Alabama has taken its $1 million in federal health insurance exchange funding and is holding meetings. Wisconsin has received about $39 million and is about to recruit technology vendors.
Other states are at different stages of health insurance exchange development.
Analysts at the Henry J. Kaiser Family Foundation, Menlo Park, Calif., have described the stage of exchange development in each state in a new collection of state exchange program profiles.
The Patient Protection and Affordable Care Act of 2010 (PPACA) calls for each state to have an exchange, or collection of one or more exchanges, that will give individuals and small groups easy access to high-quality health plans that meet federal quality standards.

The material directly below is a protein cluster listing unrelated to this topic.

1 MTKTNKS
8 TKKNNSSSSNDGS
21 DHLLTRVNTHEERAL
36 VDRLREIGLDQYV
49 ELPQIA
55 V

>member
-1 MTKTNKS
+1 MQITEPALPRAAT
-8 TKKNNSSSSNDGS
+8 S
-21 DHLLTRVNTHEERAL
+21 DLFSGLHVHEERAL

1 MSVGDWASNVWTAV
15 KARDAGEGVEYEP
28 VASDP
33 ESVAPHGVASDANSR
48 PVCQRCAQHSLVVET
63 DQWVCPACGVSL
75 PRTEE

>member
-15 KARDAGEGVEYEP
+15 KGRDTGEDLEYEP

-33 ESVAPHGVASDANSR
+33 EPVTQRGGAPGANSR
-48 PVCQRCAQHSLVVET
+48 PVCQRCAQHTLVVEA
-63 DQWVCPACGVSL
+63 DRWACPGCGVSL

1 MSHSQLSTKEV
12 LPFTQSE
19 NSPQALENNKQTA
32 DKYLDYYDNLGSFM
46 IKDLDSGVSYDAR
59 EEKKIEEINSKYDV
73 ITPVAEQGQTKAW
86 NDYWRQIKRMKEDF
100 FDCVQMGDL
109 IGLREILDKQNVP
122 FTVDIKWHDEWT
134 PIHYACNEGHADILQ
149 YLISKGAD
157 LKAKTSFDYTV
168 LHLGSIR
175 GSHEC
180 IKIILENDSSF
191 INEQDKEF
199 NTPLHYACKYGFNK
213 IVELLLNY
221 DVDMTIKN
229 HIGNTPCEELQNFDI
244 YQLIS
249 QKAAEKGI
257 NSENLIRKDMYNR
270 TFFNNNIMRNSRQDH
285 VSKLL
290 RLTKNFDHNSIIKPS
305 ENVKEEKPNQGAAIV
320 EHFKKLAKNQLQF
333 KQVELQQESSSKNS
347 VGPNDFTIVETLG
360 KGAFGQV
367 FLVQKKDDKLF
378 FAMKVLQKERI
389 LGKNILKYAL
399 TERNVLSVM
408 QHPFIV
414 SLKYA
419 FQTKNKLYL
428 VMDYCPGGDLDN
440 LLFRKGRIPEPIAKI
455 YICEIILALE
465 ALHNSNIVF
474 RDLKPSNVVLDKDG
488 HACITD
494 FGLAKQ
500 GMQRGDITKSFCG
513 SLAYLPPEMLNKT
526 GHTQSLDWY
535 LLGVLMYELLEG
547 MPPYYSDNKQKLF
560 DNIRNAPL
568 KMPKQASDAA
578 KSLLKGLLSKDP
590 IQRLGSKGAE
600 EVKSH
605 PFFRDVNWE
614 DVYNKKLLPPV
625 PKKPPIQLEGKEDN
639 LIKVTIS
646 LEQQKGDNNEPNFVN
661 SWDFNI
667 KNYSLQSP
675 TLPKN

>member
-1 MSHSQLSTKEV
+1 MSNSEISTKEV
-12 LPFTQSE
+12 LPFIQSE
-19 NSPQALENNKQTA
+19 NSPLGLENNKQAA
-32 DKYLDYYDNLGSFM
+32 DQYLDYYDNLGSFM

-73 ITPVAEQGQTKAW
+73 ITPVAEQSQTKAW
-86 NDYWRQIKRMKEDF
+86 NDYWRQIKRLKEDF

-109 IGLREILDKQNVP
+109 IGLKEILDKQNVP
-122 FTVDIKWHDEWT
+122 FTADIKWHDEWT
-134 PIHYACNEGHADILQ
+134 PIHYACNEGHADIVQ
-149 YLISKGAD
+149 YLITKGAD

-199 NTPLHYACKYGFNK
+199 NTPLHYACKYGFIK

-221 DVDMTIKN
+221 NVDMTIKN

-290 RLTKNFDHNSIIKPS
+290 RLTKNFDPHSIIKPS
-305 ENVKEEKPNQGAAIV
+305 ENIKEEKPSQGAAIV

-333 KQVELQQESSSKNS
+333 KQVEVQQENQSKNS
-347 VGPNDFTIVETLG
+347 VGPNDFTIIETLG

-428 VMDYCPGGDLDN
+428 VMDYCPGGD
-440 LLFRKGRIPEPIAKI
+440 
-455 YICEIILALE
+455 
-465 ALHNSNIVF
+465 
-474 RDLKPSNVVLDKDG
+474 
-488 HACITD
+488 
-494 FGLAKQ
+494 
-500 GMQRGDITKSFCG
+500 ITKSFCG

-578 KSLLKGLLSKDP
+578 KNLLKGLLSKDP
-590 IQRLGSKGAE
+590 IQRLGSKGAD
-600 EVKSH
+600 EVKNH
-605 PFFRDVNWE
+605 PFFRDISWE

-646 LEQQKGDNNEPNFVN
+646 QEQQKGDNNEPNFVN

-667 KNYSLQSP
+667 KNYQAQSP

Individuals are supposed to get new federal income tax subsidies that they can use to buy coverage through the exchanges starting in 2014.
Massachusetts already has an exchange that offers a limited number of plans, and Utah has an exchange that is open to any qualified plan that wants to participate.
The U.S. Department of Health and Human Services (HHS) has said it will be as flexible about exchanges as the law allows.
A state can operate its own exchange, join a multi-state consortium or let the federal government offer exchange services to its residents.
A state can put a government agency in charge of the exchange program or turn it over to an independent group.